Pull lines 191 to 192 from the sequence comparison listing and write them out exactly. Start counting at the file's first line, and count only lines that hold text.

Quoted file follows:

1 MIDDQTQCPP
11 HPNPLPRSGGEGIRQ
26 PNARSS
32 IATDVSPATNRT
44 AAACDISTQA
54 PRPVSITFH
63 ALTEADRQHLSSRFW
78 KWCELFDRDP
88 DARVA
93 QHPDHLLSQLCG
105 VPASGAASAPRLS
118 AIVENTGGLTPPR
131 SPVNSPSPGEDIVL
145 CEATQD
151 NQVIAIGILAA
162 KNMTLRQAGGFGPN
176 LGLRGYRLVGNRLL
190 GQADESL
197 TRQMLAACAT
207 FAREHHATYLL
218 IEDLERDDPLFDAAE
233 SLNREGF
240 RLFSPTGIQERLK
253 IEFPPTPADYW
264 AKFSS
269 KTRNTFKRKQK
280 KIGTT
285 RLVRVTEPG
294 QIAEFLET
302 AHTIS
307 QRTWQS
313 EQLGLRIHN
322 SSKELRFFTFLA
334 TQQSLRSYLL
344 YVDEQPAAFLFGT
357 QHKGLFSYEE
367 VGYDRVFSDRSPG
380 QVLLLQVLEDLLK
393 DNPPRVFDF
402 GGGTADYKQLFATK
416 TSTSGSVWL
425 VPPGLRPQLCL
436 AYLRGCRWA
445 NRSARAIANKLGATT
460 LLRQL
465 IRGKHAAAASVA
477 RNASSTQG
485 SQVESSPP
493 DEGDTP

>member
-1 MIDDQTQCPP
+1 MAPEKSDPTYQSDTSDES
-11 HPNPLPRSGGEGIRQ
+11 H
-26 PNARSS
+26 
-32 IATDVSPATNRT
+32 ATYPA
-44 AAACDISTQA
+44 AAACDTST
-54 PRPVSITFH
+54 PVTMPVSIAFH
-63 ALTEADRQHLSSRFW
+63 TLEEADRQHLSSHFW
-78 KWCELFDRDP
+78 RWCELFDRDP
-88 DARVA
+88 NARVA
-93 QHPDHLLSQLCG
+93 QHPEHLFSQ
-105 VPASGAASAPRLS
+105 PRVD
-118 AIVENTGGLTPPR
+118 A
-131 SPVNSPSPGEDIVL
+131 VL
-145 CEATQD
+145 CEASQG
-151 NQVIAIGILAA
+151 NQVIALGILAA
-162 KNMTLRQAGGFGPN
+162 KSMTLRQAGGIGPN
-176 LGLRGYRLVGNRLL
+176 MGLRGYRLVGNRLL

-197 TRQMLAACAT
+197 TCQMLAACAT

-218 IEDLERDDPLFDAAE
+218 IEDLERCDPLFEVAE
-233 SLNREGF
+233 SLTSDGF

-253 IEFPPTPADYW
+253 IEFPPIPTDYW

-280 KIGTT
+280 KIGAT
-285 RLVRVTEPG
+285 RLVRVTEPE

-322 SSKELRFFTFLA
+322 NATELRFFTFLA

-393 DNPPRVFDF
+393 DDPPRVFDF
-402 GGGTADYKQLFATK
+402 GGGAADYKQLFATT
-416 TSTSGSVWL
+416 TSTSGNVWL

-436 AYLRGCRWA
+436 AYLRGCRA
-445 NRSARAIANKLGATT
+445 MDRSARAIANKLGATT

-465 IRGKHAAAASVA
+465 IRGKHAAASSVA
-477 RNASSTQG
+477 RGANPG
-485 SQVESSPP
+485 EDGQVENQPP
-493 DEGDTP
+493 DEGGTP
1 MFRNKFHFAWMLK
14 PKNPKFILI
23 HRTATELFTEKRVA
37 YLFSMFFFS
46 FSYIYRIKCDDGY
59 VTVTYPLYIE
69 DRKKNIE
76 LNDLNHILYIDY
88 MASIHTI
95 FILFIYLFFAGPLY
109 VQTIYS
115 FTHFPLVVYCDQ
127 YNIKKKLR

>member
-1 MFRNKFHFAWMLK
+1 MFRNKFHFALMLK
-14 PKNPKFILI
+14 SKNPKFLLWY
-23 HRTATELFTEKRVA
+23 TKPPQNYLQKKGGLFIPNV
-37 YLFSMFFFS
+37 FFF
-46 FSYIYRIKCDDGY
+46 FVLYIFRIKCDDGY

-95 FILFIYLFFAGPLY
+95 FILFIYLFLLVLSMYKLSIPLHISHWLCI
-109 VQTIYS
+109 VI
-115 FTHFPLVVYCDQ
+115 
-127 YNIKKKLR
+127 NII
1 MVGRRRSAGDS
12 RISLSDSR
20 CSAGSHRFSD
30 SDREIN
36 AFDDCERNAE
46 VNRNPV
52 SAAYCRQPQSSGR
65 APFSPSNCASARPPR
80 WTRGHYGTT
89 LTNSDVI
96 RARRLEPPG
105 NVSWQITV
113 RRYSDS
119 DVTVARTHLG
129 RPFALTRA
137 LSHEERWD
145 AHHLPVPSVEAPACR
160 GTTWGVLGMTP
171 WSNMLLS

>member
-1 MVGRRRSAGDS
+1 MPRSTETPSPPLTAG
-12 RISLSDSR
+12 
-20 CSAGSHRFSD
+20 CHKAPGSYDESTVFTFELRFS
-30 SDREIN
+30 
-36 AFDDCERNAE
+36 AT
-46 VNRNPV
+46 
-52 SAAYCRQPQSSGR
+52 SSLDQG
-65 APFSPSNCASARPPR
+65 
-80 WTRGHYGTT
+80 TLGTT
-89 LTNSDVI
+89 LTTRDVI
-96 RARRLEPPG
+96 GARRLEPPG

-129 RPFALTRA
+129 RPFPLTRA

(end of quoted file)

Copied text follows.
-129 RPFALTRA
+129 RPFPLTRA